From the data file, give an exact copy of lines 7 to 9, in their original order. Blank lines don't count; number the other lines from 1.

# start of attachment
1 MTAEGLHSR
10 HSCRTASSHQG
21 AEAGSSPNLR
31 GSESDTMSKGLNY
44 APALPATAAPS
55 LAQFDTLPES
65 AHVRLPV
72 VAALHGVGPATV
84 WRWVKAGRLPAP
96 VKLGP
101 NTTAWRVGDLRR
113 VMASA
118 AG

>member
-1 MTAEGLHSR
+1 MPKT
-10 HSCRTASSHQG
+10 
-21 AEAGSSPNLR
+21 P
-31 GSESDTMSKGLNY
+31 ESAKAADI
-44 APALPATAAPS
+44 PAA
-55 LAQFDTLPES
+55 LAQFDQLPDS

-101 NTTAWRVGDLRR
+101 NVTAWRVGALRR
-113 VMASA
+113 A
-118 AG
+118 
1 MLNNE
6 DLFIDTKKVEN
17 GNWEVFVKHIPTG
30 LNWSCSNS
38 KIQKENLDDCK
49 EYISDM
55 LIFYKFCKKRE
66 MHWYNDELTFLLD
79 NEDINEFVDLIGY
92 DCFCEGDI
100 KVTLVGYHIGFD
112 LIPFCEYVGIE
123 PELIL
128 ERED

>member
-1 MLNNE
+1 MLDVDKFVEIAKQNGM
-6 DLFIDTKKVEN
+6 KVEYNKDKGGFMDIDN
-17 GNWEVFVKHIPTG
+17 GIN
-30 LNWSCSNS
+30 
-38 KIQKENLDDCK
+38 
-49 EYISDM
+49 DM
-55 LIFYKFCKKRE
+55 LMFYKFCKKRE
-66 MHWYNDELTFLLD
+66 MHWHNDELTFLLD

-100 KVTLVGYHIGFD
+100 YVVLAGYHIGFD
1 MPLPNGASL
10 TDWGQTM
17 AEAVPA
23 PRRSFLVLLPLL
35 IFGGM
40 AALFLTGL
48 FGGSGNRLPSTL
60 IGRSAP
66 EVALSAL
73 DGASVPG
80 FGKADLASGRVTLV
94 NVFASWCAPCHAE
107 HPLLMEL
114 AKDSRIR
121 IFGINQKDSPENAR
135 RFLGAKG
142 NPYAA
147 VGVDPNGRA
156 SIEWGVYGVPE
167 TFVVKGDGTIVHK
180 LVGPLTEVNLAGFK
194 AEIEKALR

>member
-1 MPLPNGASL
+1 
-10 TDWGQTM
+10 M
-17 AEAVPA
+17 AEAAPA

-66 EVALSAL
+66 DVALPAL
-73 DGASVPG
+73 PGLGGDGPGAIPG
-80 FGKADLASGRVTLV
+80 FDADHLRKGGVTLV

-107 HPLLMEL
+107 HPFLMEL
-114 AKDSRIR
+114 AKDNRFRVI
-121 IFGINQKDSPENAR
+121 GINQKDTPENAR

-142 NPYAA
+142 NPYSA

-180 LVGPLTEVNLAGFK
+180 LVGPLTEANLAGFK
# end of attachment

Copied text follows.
65 AHVRLPV
72 VAALHGVGPATV
84 WRWVKAGRLPAP